Sewing patches on a leather vest

A friend recently asked if I would sew some patches on her husbands leather bike vest- a reqest that both excited and terrified!  I have been teaching myself quilting lately, and happily learning more to add to the sewing basics my mother taught me. 

I, like others who love to sew, dreaded working with leather, having heard how much of a bugger it was to work with, yet I also lusted at the thought of customized leather goods.  So, with much trepidation, I turned to that much beloved time- suck- Pinterest.  I found wonderful information on needle sizes and thread (learned that Cotton thread apparently reacts to tanins in leather and thus should be passed over for another choice, in my case, 100% polyester) and proceeded to carefully look at this expensive vest in the hopes that I could avoid pulling any stitches from the leather.  The vest has multiple pockets, both outside and inside, and I needed them all to be functional by the end of this endeavor.  

A little background… I love to sew, but need lots of practice before I can be happy with what I create.  My sister, makes these beautiful creations and has run a sewing business for many years, managing to decider much of the instructions that I believe should have been included as an additional side of the Rosetta Stone.  Instructions on making darts or modifying patterns look like hieroglyphics to me, such as it were.  

Anyhoodles, I was able to install the first patch on the front right shoulder without endangering pockets, by way of going through the liner seam- the white edge.  This is after I hand stitched it back up using another instructional pin on the back stitch (my hand sewing is rather atrocious).  

re-stitched seam, please ignore the cat fur.

fully sewn on

The finished patch!  Thanks to a gutermann thread board as a Christmas gift years ago, I had yellow  thread that closely matched the outside edge.  I sewed on the inside of the patch boarder, trying very hard to make sure my needle went in the holes of the patch border.  The resul: my husband told me he couldn’t tell this had been sewn on.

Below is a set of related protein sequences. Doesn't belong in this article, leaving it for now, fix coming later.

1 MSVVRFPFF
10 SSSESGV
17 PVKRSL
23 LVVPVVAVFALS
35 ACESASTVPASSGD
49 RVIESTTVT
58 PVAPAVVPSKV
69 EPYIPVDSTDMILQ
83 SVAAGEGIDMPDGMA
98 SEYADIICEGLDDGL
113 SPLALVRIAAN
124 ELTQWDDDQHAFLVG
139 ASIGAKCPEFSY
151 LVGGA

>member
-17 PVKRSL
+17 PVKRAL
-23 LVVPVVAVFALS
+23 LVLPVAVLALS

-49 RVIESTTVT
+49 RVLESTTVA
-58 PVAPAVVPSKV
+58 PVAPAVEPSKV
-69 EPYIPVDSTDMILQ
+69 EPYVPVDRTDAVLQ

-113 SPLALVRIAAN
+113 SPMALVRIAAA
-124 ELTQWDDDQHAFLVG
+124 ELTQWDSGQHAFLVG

Now, my biggest problem.  Trying to get the vest under the presser foot without scratching leather or having the patch shift.  You can’t pin leather, those holes don’t close and are there forever.  So, I tried a pin suggestion of using scotch tape. That so did NOT work.  It made me too nervous and the patch kept moving with all the manhandling I was giving that leather.  So, now what?  I then read about spray adhesive!!!!  It’s a big thing in quilting, and someone suggested gluing the patches on before sewing them.  

It worked beautifully!

I found some elmer’s multi-purpose spray adhesive At the local dollar general and I was able to make small adjustments after I used it.  I had to wait for it to dry, but the peace of mind was well worth the wait.  It did come off if pulled hard enough, and dries pretty clear.

The second patch was a little trickier, as placement was on top of two pockets, an inner and an outer.  

patch that is drying from the glue.

The inside pocket was also anchored by another fabric strip seven into a seam.  I pulled probably around 10 inches of stitches out of the lining, but it gave me enough room to shift pockets and leather out of the way.  

the finished patch

Here it is!  I didn’t have as close a color match with this thread, so you might be able to see my stitches along the interior blue edging.  I put white thread in the bobbin to match the background.  

The longest part was sewing back the lining, making sure I out the pockets back where they belong.  Removed cat hair, and it’s done.  Returned the vest, my friend’s hubby was very happy!

  

Thoughts: 

My first project with leather was both terrifying, yet addicting. My sister convinced my dad to buy a presser foot collection with my sewing machine as a gift, which has been a Godsend.  I had a Teflon coated foot that didn’t stick to the leather.  

I want to make more!

Moving the leather worked easier once I lower my feedogs.  Mi e are lowered by a switch which made this easy.  Any time I had to rotate the vest, I’d put my need down, lower the feed dogs and the. Switch them back.  I’d rotate the vest and start sewing again, because my feed dogs don’t come back up until the needle starts moving again.  That way. They didn’t scratch the leather.

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